5 words: Revolutionary, Genius, Heartbreaking, Crafted, Masterpiece
Nassim is a revolutionary show, both in form and content (it is somehow a sad reflection about the state of affairs in the world today that a show which revolves around learning Farsi can be considered a revolutionary act, but there we are). The play follows the format of the writer Nassim Soleimanpour’s previous work: every day, a new actor receives the script for the first time, and performs it for the audience. The nature of Nassim’s script is the first surprise of many, in a show which we have no reservations about labelling: genius. The action revolves around the playwright’s desire for his work to be performed in his mother tongue, as it has only ever been performed outside of his native Iran. Now living in exile in Germany, he is acutely aware even his own mother may never see or hear his work. This is the challenge Nassim sets each new actor every day: to try and bridge the gaps of culture and politics through the simple act of learning a few words in someone else’s language. The present-ness of the theatrical moment is a constant. What is unfolding before our eyes is both hyper-real and cleverly mediated. The reality left us laughing, crying, gasping, filled with moments of longing, remorse, empathy and reflection; the mediation with bottomless professional respect for Nassim as a dramatic craftsman. Yet this is ultimately a play about heart and humanity. As Nassim reminds us, in a theatre where we have shared time together, we cease to be strangers: “There are no foreigners.” It is the unique and brilliant achievement of this show to prove just that.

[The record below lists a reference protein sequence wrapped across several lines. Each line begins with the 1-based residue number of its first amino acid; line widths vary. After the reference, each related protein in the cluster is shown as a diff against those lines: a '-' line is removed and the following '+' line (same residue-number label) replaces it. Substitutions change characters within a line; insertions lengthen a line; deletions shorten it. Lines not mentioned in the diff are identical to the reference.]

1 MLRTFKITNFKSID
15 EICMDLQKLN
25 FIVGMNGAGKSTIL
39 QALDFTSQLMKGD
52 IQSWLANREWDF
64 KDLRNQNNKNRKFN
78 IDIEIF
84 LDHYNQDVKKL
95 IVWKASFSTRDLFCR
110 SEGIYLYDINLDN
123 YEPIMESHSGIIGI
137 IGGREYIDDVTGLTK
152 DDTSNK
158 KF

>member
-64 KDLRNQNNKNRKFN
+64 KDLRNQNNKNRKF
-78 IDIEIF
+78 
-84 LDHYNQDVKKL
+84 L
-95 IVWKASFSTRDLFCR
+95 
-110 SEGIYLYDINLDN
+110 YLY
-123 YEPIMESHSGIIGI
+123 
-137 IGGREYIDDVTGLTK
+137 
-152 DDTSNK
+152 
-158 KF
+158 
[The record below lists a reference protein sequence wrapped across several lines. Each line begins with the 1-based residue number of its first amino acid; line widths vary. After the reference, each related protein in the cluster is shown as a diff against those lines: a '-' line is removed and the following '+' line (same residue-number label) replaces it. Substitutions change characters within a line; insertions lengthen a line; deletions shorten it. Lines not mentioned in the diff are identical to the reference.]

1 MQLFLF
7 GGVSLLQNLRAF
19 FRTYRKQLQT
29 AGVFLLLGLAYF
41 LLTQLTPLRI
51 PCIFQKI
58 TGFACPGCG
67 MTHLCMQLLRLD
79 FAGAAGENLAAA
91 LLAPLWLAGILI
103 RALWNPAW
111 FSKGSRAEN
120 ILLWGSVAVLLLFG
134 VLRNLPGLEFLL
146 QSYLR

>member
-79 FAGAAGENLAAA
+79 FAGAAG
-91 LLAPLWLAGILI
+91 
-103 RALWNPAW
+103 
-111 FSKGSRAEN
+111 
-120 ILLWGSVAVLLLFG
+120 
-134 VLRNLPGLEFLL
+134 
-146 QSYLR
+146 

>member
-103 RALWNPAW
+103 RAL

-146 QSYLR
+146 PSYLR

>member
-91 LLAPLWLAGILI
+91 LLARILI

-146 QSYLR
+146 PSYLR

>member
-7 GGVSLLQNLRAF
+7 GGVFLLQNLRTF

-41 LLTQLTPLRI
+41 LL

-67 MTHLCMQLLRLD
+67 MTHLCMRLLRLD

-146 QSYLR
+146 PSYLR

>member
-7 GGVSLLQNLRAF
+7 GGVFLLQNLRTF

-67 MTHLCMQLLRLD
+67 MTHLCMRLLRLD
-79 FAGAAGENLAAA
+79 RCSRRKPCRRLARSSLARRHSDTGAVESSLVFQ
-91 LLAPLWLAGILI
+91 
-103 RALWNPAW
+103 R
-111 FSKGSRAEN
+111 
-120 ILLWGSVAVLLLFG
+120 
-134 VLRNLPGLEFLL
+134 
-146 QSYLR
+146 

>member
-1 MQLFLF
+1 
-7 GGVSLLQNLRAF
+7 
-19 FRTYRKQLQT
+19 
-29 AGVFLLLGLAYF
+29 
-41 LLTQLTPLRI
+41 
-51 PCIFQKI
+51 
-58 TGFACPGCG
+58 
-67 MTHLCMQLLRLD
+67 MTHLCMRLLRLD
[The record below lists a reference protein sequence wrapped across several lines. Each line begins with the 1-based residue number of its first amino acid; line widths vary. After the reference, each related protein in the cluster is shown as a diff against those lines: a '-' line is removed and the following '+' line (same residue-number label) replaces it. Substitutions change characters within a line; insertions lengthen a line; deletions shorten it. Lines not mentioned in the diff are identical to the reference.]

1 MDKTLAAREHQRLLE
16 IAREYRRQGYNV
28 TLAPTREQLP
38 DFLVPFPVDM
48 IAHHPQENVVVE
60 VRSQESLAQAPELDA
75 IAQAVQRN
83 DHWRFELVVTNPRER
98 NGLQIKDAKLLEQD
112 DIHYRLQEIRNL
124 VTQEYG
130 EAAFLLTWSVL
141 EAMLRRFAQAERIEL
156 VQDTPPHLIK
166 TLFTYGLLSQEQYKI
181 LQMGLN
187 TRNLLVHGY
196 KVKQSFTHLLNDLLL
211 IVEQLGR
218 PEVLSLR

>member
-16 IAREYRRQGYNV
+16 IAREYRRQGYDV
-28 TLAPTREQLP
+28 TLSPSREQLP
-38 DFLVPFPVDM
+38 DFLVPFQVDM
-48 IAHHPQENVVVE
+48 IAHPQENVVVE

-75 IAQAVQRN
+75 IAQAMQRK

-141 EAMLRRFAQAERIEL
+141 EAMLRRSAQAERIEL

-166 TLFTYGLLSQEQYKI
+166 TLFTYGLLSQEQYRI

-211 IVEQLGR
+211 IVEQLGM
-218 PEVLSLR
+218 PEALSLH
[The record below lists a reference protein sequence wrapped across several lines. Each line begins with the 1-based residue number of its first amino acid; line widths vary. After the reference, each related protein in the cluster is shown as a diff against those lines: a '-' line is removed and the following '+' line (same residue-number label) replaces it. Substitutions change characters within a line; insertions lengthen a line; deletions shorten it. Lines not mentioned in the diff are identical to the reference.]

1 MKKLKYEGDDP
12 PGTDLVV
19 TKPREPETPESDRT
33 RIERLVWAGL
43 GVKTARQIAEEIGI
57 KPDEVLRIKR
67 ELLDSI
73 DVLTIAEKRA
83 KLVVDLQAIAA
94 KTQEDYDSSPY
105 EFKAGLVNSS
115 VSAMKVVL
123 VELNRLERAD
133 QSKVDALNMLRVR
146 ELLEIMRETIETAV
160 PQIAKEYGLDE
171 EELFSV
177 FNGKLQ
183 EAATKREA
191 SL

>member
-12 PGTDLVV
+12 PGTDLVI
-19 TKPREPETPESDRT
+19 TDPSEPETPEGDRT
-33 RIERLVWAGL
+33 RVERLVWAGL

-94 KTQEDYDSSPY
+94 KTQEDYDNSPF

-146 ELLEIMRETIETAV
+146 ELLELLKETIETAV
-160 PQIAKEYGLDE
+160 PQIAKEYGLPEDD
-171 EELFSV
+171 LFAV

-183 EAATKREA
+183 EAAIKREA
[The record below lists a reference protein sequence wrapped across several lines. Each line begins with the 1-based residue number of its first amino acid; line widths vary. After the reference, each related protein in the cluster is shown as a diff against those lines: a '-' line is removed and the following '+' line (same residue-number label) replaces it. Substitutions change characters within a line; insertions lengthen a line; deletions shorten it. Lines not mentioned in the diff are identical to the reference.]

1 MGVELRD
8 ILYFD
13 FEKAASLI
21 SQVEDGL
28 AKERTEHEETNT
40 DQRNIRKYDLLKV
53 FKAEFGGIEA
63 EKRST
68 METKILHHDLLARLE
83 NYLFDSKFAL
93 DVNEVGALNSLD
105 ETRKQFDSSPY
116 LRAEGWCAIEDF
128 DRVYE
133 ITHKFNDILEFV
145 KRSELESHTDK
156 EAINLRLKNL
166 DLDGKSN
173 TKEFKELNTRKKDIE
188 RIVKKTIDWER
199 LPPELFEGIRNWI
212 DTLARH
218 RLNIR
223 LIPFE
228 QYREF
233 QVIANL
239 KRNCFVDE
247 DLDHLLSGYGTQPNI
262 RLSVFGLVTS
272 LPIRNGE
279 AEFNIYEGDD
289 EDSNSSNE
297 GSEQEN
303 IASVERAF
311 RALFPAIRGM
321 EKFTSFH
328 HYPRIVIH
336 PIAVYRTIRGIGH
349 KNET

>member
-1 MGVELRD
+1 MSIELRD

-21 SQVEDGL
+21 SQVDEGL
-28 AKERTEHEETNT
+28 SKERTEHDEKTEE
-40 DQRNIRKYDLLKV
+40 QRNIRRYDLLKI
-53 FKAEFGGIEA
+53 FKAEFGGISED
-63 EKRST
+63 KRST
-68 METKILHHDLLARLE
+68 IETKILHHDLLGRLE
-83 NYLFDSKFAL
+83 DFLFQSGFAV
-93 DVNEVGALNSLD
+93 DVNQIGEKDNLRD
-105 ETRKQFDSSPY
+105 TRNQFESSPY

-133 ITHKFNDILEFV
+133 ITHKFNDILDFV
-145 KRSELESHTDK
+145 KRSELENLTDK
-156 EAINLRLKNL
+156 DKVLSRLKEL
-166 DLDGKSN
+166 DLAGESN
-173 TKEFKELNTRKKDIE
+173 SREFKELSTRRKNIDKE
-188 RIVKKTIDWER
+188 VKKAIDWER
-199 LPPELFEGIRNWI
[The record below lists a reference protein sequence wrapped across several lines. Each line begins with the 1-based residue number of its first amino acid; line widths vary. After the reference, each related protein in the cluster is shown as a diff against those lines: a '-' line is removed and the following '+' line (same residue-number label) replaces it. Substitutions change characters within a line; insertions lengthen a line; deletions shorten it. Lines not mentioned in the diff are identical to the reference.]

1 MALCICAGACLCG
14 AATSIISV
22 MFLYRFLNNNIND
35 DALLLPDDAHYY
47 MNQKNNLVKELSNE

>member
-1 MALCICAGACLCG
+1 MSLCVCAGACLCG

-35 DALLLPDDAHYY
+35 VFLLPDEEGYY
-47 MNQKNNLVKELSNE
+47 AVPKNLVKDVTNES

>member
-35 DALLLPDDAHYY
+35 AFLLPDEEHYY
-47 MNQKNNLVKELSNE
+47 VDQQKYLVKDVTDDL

– S. Turner & N. Barthes , two migrants.
Nassim photo by David Monteith-Hodge
Until 27th of August
11:00, 13:30, 15:45, 16:00, 18:15, 20:45 @ Traverse Theatre (Venue 15)